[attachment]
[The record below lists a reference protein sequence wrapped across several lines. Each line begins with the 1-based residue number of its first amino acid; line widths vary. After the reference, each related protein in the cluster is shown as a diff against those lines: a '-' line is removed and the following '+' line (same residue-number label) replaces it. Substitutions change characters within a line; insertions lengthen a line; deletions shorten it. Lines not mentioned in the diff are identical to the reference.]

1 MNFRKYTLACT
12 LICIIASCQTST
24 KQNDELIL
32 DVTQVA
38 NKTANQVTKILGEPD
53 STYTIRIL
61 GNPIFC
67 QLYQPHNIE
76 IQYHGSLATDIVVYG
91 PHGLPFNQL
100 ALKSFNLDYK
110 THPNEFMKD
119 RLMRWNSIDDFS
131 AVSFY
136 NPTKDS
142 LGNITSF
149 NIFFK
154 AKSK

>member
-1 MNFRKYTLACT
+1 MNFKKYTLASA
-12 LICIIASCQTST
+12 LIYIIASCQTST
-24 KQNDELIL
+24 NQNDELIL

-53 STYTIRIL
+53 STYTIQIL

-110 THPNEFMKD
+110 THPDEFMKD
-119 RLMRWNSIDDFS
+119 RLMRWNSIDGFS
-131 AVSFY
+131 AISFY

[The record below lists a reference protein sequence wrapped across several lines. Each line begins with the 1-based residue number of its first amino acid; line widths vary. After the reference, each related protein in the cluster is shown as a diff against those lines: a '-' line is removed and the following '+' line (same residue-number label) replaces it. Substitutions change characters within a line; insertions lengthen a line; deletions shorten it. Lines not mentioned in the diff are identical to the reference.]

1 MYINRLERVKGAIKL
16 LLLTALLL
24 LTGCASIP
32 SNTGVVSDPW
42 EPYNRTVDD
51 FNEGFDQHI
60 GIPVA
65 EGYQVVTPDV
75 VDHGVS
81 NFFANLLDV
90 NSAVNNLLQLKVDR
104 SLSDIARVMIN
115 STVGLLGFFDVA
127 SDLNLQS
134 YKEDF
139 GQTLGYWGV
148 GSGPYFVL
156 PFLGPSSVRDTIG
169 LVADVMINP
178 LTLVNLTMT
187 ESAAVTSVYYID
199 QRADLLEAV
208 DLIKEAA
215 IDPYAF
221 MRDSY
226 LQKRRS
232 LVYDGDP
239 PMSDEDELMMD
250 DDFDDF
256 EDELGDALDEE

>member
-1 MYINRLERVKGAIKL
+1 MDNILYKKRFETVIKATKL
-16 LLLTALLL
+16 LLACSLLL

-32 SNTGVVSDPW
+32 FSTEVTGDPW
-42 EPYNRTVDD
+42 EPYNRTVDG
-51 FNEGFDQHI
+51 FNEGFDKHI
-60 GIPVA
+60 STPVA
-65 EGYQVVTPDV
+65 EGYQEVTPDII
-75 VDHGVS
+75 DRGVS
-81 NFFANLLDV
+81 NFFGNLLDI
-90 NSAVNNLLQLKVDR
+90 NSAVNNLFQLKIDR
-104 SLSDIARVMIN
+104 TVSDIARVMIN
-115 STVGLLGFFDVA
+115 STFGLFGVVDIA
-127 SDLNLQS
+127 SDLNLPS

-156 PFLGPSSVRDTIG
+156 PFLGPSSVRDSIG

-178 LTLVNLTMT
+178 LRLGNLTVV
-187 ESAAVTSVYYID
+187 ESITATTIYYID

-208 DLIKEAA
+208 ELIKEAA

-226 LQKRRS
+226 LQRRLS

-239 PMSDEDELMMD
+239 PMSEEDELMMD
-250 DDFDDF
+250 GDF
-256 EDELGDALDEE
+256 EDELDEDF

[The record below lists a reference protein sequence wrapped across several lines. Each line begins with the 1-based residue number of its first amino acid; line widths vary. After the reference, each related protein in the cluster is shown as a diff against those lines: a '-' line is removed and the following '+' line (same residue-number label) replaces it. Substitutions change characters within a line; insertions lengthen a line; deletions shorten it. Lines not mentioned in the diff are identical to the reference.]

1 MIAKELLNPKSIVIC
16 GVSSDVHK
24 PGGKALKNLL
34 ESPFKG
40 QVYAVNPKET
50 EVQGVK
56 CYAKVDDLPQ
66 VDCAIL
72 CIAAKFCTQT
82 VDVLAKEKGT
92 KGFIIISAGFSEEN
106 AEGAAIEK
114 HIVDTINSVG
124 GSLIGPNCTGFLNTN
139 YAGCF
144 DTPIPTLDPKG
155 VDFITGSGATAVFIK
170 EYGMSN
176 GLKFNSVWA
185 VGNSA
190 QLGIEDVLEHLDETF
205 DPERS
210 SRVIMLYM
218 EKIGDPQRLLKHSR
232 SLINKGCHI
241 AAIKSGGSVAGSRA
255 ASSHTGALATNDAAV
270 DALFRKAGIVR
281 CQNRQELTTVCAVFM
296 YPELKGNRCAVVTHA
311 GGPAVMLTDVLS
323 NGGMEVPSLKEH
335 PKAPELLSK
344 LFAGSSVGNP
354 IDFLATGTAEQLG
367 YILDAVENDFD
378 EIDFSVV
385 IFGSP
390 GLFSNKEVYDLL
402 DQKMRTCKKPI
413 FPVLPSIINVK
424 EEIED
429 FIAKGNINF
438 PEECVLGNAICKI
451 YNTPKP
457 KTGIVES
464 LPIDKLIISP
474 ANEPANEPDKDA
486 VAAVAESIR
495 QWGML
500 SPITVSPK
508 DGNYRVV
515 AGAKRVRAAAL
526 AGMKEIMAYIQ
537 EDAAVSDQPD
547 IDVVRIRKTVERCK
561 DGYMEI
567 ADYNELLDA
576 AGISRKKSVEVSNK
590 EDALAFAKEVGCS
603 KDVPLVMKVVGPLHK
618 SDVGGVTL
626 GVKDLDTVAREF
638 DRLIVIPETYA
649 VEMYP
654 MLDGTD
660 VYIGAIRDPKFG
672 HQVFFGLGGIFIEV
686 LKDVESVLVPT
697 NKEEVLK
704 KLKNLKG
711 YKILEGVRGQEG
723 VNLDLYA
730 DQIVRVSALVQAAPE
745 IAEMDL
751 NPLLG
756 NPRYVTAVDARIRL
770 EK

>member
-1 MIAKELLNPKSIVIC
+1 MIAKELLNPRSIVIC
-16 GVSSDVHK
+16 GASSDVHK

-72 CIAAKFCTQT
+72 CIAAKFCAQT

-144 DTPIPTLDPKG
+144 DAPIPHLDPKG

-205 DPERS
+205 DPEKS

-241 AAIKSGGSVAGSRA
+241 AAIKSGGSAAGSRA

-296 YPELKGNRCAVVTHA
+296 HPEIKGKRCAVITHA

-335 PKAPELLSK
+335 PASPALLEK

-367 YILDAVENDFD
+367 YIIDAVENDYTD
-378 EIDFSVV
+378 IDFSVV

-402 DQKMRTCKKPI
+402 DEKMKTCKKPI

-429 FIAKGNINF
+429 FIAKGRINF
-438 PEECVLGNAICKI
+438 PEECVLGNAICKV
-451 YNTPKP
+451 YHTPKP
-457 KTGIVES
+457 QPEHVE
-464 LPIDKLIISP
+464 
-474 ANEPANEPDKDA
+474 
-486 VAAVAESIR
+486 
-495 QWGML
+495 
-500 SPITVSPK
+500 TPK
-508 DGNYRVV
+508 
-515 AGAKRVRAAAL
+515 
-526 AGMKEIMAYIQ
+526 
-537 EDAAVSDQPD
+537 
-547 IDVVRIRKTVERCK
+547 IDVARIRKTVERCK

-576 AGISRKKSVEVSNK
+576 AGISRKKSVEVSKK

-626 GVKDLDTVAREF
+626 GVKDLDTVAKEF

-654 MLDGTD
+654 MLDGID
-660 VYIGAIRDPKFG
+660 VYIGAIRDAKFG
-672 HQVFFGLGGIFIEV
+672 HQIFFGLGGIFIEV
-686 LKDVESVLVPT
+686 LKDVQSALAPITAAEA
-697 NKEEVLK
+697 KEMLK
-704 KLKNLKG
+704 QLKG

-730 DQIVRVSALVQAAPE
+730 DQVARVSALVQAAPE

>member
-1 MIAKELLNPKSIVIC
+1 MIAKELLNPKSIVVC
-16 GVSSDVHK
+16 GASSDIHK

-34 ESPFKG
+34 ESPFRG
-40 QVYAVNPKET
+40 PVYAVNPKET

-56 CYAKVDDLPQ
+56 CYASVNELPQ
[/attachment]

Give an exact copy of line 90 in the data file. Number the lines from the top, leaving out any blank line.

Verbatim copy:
+115 STFGLFGVVDIA